I think this is called 'domestic bliss'. I'm looking for the bliss bit: it's probably embedded in that huge lump of ice in the freezer compartment, I think.
Postscript: I got bored with the hairdryer hint pretty quickly. It's better to just wait.

Friday, July 03, 2020

Interview in PunkGirlDiaries Zine

This is a top-quality zine, lovely paper and ink (how can you tell I used to be a printer?). I was delighted to do an interview with them.
Issue 2 available now! https://punkgirldiaries.com
Also featuring an interview with Alison Statton from the Young Marble Giants and Weekend.

Thursday, July 02, 2020

Bandcamp Friday 3rd July

Bandcamp are doing a fee-free day tomorrow. This track will be up for 36 hours only. It's a song I will re-record for my next album, but this version will generate 100% of its sales income for Crisis, the homelessness charity, if you buy it this time around.
Please do listen to the rest of my music too, if you're visiting!


Tuesday, June 30, 2020

Dreamings and Ramblings

I dreamt a song about pigs last night, and awoke to news of a new swine virus in China. It's hard to work out if we'd find things like this anywhere if we looked hard enough. I still remember our British infected chickens, the phenomenon that Edwina Currie drowned in, eventually.
Go to work on an egg, they said.
Meanwhile, I'm drowning in Mick Herron. Rather craftily, he doesn't give you enough information about his spies to allow you to visualise them completely: just bits and pieces. This means that when it's made into a TV series, the actors chosen to play the parts will 'become' the characters unimagined in the mind's eye of the existing fans. Brilliant strategy. The man should be a spy!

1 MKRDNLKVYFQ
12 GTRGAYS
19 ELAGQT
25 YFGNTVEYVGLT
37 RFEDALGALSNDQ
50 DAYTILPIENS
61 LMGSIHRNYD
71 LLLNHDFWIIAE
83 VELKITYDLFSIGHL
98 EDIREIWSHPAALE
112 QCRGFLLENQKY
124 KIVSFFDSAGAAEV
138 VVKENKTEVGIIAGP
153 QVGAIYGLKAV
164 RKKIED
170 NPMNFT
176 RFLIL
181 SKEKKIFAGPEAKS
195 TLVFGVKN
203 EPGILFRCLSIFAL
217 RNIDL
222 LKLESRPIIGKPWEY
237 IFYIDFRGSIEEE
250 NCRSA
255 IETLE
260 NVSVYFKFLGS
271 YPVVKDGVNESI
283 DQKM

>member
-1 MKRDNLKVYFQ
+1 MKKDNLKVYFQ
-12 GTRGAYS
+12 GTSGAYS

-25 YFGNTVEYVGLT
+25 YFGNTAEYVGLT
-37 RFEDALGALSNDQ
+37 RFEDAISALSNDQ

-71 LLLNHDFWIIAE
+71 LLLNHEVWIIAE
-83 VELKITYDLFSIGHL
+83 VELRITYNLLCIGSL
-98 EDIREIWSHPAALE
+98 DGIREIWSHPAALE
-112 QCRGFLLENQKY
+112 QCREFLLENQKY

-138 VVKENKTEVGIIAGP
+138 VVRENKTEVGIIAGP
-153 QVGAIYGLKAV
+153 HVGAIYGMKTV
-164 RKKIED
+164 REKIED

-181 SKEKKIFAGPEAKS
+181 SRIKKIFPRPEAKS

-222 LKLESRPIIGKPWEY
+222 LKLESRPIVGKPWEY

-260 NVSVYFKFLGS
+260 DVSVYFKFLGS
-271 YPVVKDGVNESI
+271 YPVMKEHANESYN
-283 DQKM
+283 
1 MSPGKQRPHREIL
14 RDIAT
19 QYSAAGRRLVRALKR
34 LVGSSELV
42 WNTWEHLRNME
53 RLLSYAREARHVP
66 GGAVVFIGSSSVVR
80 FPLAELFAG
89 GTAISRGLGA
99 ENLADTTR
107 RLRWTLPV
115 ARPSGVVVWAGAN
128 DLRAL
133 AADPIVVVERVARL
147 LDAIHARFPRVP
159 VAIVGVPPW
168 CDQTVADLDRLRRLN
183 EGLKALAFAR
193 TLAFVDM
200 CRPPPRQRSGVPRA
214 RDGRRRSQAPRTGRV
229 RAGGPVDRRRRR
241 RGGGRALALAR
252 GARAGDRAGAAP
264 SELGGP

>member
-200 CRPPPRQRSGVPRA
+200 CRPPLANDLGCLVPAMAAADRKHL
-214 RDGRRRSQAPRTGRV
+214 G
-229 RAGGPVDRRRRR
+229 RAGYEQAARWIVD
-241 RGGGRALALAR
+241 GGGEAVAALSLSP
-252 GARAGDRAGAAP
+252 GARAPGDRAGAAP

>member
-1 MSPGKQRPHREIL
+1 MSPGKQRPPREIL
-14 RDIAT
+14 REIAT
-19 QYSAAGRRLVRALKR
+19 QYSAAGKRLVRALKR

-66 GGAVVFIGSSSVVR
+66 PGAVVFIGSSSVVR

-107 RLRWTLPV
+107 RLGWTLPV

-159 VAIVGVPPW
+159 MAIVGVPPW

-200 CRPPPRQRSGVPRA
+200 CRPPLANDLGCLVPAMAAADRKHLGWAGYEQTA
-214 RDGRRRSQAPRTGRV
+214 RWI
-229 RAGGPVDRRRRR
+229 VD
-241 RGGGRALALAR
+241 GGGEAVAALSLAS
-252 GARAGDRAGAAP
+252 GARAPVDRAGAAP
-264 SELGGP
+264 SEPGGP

I thought today was tomorrow, and I thought that yesterday too. This means I have an extra day this week, which is a nice feeling given the way that the entire year has imploded.
I have a task to do, one of those nice/nasty ones. The editor has finished and I'm ready to go, but she has recommended that I read through the book to check once more for typos before I send it to the publishers. Yes, I must. I think that will be a job for the rest of the week, because I have now become remarkably anxious and protective over the women that I interviewed. I know I have shown them in the best light they can be presented in. Would I read the whole thing, if I was one of the people interviewed? I hope so. There is strength not only in their sisterhood, which maybe not everyone was aware of, but also in the technical skills and the strategic thinking. Strategic thinking is a craft as much as any other sort of creativity: it's the imagination that makes us survive, and is also a threat to the status quo.

What else?
I did an interview for a podcast called Red Jumpsuit on Sunday evening. I was put in touch with them by Jerry Thackray a.k.a. Everett True, and big luv to Jerry for that. It was really good fun, and they say the podcast will be available in July so I'll post it here there and everywhere else when it's ready.
Last night, another nice thing happened, completely unexpectedly: David Gedge emailed with an invitation to contribute a song to the virtual Edge of the Sea Festival on the 15th and 16th of August. The Wedding Present host these festivals every year and I played a solo one in 2017, and one with Helen and the Horns in 2018, all down at Concorde 2 in Brighton. They have a devoted audience, who follow the bands alternately from one room to the other, and who were incredibly welcoming to me both times. First time, I have to say thank you to Rocker, who put my name forward for it. I had been having a difficult few months and it was one of the events that made me feel life was worth living again; I seem to have started from scratch more times than anyone else in the business, but being able to play to a room full of people at the festival who didn't know my stuff and just feel a wave of support and affection meant masses to me.
Apart from that, I am writing songs and they are pouring out like water from a tap. The pig one has a home (aaah!). I have still to finish editing and mixing the song Michel and me have written. I need to contact Robert and revive our collaboration. There's are other collaborations in the pipeline too (shh!).
Postscript: the pig song has new lyrics, not about a pig any more.